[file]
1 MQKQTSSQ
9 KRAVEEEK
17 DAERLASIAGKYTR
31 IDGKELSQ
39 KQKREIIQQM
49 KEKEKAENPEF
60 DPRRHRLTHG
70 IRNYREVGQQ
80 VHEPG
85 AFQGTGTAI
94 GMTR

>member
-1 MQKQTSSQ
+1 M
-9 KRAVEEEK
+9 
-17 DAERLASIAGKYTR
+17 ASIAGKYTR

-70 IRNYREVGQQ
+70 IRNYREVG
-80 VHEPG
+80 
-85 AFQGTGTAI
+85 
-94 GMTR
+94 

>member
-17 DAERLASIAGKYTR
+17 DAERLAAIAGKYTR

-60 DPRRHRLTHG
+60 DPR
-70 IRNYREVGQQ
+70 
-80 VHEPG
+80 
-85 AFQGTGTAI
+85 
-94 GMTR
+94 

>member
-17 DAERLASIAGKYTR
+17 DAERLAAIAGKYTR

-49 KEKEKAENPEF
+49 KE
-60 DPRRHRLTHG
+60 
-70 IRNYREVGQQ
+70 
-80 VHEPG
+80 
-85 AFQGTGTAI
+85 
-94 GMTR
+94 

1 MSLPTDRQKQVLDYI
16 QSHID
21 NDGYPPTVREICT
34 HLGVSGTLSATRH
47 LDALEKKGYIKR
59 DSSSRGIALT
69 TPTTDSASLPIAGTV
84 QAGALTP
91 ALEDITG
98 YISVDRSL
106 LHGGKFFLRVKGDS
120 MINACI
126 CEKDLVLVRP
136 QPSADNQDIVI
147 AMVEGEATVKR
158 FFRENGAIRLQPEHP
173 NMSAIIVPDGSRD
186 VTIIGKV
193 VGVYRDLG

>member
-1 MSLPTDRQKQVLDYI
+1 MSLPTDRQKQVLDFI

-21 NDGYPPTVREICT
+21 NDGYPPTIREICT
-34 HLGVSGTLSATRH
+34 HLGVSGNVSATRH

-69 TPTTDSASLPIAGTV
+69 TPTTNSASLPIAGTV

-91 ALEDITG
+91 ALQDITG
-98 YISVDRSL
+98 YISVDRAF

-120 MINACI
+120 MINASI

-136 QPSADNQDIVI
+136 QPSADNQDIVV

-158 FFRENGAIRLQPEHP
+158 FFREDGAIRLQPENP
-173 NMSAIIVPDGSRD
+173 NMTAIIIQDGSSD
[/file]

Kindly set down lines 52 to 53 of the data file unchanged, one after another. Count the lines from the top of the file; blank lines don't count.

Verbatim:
+85 
-94 GMTR